If you file an auto insurance claim, it's going to be expensive. Shop around and save!
Sometimes filing an insurance claim is an obvious course of action after a car accident. If a vehicle sustained damages or a driver was injured, it's important to reach out your insurer. But not all car collisions are serious enough to warrant an auto insurance claim. There are many situations in which you shouldn't file a claim or use your insurance coverage. As a general rule, if the cost of the damage is less than the rate increase you would face after a claim, do not use your coverage.
|Year(s) After Accident||Average Price Increase|
|No Accident||$0 - No Increase|
|1 Year Later||+$687|
|2 Years Later||+$1,374|
|3 Years Later||+$2,061|
You will typically be penalized for three years after an at-fault accident. When you're considering filing a car insurance claim, weigh the value of your claim against the $2,061 in additional premiums you would pay after a claim.
Now that we've covered how filing a car insurance claim impacts rates, let's review when you should and shouldn't file a claim.
"A couple little tips I tell my clients about filing accidents: First of all, I always suggest attempting to file a police report or an incident report, so that the other party won’t be able to come back after the fact and try to twist the truth (I’ve seen that done all too many times). Second, I tell people to never discuss the details of the accident with anyone but the police and insurance company. It’s up to the police and insurance adjusters to determine the fault of the accident, not you. I have heard of too many people saying, “Wow, I’m so sorry, I didn’t mean to do X..."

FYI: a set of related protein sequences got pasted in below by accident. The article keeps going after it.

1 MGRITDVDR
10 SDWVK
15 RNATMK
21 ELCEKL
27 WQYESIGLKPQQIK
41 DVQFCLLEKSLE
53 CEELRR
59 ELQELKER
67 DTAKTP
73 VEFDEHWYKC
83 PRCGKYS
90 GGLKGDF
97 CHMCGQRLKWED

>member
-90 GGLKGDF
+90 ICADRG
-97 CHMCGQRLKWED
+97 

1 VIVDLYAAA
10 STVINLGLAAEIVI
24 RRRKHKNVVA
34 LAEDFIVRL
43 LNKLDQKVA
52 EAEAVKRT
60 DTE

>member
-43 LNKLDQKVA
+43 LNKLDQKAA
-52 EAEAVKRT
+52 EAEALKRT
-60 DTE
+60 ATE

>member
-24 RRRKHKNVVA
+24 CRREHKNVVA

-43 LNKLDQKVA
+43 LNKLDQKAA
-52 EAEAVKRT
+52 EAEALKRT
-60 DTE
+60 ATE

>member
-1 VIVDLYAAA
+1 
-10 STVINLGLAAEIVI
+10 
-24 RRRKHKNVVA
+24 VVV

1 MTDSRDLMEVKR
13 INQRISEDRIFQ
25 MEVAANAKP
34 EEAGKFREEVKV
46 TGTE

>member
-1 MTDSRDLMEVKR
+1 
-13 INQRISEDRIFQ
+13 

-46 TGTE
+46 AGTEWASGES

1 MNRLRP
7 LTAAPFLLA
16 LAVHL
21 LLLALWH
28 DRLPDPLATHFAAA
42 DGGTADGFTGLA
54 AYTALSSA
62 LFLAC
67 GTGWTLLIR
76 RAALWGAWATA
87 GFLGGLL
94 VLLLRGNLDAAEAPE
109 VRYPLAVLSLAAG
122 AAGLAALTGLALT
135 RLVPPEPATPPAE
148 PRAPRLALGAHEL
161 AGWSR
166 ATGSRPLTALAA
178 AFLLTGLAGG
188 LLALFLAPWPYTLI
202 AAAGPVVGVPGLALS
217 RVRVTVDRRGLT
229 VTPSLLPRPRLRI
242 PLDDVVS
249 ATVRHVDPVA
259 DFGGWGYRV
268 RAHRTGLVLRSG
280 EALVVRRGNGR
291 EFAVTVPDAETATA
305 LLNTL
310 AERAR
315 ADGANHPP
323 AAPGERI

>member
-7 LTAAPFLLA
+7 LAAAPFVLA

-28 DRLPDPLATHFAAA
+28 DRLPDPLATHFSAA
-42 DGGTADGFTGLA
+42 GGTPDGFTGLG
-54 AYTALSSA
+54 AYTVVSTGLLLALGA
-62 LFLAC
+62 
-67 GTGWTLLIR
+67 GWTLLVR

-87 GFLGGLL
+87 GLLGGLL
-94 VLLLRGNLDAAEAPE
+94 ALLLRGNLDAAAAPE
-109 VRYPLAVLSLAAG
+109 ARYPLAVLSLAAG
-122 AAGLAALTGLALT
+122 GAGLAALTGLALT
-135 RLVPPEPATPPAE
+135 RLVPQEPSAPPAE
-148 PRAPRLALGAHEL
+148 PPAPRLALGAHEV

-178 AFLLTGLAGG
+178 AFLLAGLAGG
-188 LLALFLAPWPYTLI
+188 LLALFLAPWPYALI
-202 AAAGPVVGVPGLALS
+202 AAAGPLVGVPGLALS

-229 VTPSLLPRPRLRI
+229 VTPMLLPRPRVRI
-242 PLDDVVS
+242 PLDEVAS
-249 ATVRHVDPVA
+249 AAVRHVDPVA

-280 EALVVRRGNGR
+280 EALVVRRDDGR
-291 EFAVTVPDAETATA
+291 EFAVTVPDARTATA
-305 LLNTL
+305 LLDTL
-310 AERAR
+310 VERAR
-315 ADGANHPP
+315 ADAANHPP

Sound advice: Get the police and your insurance involved, and keep your mouth shut. But, Wiley added, this isn't always necessary, depending on the accident.
Wiley said she always tells her clients the same thing: Check your insurance policy documents. "Many insurance policies state that you must notify the insurance company of anything that might lead to a potential claim. Also, there are many different state- and insurance company-specific time limits to filing a claim; so, always know of any applicable time limits."
And of course, if anyone is even remotely injured, *always* file a claim. More on that below.
If you had a one-car accident and you're not injured, next steps are fairly straightforward. Any claim you would file in this situation would be considered at-fault collision claim. Depending on the value of the damage, an at-fault claim could increase your premium by $2,061 over three years.
Paul Moyer, an independent insurance agent based in Florida, elaborated: "There are very many times that filing an auto insurance claim is a bad idea," Moyer says. "It really has to do with the math of the policy."